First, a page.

Quality Web Systems addresses the challenge for today's Web software professionals engaged in the development of Web sites and Web-based applications—products that support the business of an organization. These professionals working to develop and to deploy Web systems are under pressure to complete development efforts and to incorporate upgrades to systems ahead of the competition. Deployment delays often translate into the loss of revenue and reputation for the organization and can result in the loss of market share, which may be vital to the future of the organization. Similarly, the deployment of troublesome or error-prone Web systems can result in disgruntled customers, loss of revenue, and loss of market share. Web customers are seeking Web systems that serve them in a reliable fashion, that are secure and usable, and that provide quick and easy service.

Often overlooked during the effort to quickly deploy a Web system are the many necessary aspects that make up a successful system. Among these key success factors are proper functionality, ease of use, compatibility with a variety of browsers, security of the site's components and content, and system performance and scalability.

The Web has brought many changes to the way that systems are built and deployed. Software engineers attempting to build these sites face a multitude of new concerns, most of which have arisen over just a few years. Many systems are deployed with flaws that pose serious problems for the site, such as security holes and the inability to cope with user load. These issues have the effect of placing one or more of the key success factors at risk. This book provides a technical examination of these issues, outlines appropriate implementation techniques, and describes the problem areas in technical detail.

Delivering a quality Web system, however, does not rely merely on the merits of having a grasp of the potential problems and the knowledge of how to fix them. A critical component of any Web development project is the proper use of testing techniques, which are necessary for verifying that the site addresses these concerns and delivers the required functionality to the end users. Therefore, in addition to the technical discussion of each problem area, we also provide detailed testing strategies.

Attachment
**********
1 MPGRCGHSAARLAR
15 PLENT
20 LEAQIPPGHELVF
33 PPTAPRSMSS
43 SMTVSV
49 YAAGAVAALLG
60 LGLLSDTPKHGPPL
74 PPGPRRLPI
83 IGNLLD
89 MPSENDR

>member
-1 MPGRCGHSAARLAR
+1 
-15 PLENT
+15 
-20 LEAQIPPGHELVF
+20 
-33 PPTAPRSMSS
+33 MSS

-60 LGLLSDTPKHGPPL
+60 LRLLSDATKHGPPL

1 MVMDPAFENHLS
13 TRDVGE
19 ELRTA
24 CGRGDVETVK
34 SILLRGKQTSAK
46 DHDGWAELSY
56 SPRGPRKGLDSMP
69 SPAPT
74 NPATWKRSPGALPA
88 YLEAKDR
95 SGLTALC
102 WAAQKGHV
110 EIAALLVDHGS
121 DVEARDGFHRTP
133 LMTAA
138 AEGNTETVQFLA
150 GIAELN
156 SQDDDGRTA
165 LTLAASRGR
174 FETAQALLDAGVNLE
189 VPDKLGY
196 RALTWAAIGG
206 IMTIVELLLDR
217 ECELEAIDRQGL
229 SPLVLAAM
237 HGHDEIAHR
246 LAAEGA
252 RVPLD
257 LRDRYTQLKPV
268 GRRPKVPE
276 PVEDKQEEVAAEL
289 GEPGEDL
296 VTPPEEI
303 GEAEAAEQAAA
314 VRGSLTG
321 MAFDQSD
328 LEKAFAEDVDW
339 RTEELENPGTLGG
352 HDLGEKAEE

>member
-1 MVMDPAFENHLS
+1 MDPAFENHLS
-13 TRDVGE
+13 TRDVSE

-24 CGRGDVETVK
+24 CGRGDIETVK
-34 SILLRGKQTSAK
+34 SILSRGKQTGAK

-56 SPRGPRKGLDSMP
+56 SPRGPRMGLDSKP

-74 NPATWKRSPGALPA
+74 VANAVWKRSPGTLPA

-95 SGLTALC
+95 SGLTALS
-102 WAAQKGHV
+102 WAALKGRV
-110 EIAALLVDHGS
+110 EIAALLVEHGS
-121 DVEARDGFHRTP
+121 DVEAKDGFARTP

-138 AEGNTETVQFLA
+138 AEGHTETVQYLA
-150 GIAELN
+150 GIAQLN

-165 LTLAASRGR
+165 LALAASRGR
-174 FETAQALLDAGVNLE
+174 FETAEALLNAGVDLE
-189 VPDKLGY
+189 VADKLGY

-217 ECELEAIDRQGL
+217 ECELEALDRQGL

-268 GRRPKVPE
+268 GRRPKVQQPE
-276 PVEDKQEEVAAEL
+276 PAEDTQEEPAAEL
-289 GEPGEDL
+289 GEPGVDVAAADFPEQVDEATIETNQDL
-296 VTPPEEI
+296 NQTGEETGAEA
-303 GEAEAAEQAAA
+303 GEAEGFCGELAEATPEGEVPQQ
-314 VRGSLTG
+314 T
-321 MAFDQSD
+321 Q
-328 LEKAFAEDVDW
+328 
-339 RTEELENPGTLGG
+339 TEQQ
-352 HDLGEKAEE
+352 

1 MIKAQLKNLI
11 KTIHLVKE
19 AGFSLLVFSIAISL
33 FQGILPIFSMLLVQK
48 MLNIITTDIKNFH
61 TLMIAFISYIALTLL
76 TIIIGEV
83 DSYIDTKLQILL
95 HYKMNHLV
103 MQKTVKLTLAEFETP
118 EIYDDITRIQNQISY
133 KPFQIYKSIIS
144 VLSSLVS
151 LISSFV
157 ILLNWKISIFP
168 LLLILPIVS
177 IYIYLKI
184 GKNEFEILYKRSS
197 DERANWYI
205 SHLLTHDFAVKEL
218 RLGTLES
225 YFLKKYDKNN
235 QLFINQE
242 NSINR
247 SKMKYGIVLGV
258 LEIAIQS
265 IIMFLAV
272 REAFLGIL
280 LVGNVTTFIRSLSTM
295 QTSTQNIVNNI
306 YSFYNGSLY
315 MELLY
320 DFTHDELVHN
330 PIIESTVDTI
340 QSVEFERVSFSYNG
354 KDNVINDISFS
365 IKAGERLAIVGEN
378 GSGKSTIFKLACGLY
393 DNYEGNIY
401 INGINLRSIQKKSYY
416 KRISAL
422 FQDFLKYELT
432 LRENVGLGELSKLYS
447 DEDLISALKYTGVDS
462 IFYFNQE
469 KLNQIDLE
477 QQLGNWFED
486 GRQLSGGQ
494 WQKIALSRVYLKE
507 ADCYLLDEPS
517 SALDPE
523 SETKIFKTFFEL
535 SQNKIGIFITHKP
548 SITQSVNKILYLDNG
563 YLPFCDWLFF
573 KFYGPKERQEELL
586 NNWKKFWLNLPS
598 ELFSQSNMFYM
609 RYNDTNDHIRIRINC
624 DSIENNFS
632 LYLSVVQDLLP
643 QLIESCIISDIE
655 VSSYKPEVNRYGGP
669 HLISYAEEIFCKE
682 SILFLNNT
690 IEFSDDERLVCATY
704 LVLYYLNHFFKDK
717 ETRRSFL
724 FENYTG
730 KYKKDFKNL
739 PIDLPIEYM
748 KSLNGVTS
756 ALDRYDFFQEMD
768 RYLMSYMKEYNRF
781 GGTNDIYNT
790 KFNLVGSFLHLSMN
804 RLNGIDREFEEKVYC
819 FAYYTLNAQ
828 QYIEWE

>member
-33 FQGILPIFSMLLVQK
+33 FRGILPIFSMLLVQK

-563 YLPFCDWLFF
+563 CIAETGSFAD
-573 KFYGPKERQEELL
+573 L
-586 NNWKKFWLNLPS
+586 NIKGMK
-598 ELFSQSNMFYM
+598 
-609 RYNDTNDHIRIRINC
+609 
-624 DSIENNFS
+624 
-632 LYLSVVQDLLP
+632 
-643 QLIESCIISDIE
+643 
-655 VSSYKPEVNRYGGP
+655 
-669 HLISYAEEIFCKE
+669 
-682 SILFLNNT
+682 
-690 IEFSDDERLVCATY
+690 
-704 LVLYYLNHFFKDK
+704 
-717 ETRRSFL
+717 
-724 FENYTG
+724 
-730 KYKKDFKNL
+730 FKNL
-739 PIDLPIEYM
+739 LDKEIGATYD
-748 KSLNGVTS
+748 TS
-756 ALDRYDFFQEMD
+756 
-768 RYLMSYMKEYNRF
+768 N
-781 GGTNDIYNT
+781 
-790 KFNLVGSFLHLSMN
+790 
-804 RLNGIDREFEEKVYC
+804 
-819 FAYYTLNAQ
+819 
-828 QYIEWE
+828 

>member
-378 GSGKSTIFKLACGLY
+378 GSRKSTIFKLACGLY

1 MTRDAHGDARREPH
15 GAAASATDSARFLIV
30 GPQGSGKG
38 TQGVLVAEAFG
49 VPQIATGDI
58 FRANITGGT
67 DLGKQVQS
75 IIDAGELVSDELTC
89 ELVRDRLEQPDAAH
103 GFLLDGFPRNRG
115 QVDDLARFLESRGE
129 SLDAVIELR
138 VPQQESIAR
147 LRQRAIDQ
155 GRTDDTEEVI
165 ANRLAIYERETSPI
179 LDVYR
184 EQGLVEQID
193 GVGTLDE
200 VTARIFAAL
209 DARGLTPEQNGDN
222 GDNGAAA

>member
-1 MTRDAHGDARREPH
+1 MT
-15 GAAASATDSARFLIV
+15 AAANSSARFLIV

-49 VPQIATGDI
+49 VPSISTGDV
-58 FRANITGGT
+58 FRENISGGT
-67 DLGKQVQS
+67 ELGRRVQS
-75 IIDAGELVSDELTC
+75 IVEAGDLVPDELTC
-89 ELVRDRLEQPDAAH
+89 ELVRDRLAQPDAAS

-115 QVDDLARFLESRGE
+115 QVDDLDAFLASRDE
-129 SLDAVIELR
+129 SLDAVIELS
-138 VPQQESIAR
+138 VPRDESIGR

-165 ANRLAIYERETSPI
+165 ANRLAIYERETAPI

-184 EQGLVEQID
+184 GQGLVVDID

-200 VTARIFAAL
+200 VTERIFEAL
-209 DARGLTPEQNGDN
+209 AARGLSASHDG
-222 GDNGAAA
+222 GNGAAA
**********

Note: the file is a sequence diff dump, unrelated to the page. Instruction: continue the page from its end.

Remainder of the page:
The starting point for exploring these issues and the first step toward ensuring that key Web system success criteria have been addressed during the development of the Web system is the capture and analysis of the site's intended functionality. One of the most effective and popular techniques for requirements capture is known as use case analysis, a technique for specifying system functionality precisely. Use cases are the basis for further analysis and design of the system. The study of use case analysis is a large topic, and it can be undertaken in several ways, depending on the size of the project and the people involved. The use case approach presented here, known as RSI (requirement-service-interface), is a specific way of engineering the functionality of a system and includes definition of system requirements, modeling of the high-level system services, and specification of the user interface.